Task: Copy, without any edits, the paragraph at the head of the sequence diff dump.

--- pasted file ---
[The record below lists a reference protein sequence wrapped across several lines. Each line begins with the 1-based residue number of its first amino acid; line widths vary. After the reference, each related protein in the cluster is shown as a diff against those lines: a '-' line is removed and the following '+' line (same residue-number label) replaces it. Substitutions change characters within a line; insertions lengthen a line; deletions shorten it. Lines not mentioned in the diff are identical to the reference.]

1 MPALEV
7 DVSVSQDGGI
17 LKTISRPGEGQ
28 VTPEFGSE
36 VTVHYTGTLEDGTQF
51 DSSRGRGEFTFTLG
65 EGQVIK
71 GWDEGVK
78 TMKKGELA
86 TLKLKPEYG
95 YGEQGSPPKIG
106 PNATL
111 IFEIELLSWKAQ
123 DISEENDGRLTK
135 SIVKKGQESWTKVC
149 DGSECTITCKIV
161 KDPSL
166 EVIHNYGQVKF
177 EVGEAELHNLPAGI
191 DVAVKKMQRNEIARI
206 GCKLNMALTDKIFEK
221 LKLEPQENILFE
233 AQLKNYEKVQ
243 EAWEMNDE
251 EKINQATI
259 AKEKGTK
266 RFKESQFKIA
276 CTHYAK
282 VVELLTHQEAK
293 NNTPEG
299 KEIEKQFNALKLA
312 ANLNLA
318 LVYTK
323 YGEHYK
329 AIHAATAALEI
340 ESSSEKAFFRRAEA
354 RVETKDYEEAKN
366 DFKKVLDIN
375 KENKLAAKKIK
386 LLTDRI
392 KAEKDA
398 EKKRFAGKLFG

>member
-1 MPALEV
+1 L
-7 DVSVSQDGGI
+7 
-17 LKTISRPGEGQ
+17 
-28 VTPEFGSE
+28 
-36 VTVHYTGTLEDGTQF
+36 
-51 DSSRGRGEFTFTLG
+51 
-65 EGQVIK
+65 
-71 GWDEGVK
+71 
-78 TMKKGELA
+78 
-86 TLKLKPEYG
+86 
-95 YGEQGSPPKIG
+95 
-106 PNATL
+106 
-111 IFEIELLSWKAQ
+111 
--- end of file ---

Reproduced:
[The record below lists a reference protein sequence wrapped across several lines. Each line begins with the 1-based residue number of its first amino acid; line widths vary. After the reference, each related protein in the cluster is shown as a diff against those lines: a '-' line is removed and the following '+' line (same residue-number label) replaces it. Substitutions change characters within a line; insertions lengthen a line; deletions shorten it. Lines not mentioned in the diff are identical to the reference.]